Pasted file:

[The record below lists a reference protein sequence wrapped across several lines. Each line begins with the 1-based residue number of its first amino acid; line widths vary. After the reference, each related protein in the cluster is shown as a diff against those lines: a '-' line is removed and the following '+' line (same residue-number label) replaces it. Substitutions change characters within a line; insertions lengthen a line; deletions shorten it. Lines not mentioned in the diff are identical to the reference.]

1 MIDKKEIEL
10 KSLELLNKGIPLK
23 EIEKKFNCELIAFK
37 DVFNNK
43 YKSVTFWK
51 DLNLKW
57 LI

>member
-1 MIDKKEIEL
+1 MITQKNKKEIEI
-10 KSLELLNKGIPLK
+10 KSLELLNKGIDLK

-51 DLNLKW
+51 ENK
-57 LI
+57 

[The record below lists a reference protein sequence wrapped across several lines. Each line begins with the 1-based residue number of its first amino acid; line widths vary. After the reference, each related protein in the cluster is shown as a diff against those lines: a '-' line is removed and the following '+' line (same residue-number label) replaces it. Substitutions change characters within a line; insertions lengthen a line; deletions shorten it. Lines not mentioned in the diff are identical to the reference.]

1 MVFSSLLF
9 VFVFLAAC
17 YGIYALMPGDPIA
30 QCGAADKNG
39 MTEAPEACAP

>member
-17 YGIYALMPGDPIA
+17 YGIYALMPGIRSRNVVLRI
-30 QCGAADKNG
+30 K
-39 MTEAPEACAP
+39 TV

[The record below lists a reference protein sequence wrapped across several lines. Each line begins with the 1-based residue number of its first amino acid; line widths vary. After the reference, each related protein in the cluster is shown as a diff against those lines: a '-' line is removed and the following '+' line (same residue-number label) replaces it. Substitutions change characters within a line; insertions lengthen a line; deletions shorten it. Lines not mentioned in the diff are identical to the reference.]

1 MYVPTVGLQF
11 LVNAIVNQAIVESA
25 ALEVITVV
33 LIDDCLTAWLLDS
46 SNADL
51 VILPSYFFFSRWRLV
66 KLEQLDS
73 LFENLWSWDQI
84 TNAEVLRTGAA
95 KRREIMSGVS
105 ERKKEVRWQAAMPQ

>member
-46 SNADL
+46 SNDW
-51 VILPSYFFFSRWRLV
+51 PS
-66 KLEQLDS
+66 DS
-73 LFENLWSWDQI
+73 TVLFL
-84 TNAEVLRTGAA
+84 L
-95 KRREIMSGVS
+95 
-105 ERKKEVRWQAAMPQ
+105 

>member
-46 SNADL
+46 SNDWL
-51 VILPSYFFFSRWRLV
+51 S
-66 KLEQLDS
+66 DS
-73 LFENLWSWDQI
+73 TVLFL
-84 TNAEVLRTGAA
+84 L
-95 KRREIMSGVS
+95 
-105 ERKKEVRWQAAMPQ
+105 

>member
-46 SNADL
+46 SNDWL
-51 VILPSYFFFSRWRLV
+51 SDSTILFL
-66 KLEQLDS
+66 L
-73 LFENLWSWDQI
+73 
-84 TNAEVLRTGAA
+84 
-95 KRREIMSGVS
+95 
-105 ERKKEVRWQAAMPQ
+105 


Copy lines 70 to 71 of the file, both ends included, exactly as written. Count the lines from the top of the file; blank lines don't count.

+95 
-105 ERKKEVRWQAAMPQ